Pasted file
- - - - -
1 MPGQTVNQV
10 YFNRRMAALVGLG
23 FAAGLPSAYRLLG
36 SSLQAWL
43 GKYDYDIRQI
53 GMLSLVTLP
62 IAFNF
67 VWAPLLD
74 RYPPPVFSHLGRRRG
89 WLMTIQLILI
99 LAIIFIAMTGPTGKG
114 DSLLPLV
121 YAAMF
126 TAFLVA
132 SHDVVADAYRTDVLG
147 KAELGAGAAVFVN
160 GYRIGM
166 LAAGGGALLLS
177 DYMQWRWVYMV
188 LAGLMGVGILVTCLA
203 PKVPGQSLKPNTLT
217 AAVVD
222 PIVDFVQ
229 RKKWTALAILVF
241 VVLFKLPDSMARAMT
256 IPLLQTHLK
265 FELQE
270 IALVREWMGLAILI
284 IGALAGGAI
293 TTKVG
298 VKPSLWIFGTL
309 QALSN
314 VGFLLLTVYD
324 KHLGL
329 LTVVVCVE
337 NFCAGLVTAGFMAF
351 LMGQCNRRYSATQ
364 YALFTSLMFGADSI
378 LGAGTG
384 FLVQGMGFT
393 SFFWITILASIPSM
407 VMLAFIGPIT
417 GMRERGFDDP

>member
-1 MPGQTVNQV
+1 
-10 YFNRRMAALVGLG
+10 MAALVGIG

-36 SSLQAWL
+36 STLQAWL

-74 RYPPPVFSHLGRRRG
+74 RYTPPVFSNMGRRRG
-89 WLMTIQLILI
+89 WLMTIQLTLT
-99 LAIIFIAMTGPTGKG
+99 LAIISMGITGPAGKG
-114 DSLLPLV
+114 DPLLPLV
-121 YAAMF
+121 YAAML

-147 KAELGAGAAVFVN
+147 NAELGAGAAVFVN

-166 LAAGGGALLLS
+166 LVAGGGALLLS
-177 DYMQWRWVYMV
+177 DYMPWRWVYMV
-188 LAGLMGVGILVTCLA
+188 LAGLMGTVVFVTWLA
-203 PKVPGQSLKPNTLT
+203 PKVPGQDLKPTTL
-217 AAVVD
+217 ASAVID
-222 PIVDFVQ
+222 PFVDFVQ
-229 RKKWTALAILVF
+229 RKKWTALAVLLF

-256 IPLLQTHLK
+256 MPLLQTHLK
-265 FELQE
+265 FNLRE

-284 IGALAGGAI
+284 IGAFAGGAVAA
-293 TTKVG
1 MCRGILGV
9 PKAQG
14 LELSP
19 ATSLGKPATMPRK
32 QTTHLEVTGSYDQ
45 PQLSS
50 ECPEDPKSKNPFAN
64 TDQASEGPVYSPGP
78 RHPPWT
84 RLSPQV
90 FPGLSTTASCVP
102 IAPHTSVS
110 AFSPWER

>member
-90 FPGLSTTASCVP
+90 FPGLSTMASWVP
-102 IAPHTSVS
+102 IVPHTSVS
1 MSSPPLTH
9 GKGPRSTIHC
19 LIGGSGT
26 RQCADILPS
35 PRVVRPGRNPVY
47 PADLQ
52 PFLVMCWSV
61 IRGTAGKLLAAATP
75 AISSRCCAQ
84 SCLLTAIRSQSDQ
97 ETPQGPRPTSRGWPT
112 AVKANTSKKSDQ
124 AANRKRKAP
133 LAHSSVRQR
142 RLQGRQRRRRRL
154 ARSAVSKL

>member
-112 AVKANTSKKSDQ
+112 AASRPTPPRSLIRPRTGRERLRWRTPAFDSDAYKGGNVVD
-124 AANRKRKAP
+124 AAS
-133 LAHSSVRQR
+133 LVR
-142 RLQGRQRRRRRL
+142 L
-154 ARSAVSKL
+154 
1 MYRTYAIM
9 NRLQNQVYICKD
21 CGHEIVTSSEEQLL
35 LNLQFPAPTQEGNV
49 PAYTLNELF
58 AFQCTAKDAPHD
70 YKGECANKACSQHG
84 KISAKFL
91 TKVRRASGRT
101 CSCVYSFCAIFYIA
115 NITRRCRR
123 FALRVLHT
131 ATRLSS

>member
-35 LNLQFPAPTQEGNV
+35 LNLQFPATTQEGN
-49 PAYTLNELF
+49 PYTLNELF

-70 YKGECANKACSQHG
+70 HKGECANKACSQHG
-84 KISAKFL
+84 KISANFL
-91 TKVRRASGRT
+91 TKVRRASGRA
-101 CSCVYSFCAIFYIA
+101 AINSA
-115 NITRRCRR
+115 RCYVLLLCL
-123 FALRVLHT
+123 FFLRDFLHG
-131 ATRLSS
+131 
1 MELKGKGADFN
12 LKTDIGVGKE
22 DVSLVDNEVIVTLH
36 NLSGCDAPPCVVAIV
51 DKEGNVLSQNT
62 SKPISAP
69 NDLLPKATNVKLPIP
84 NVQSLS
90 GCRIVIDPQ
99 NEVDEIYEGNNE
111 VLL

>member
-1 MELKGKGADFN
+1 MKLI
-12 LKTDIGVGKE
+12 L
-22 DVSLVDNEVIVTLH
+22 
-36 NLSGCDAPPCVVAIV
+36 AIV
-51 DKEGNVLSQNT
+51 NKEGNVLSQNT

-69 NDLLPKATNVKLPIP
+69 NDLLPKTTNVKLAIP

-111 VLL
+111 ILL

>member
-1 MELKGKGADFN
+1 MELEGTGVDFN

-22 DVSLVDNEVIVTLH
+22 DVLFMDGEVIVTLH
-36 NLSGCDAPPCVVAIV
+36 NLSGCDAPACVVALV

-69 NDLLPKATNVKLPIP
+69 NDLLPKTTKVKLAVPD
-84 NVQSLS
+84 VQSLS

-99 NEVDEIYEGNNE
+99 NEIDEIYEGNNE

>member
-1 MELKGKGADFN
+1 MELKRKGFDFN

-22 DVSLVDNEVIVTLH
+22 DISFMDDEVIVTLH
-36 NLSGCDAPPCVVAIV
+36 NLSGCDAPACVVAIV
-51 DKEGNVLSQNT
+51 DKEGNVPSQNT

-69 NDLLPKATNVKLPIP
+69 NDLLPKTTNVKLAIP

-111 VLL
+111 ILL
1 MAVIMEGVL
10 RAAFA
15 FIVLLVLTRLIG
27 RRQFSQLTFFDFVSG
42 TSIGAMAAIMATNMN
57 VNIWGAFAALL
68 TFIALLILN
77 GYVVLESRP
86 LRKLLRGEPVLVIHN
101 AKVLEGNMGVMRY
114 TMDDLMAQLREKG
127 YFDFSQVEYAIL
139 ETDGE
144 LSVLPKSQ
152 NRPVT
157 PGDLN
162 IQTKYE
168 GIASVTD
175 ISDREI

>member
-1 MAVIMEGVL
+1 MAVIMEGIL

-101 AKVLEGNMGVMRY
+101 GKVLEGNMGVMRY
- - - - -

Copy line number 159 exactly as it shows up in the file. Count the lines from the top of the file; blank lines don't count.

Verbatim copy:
-131 ATRLSS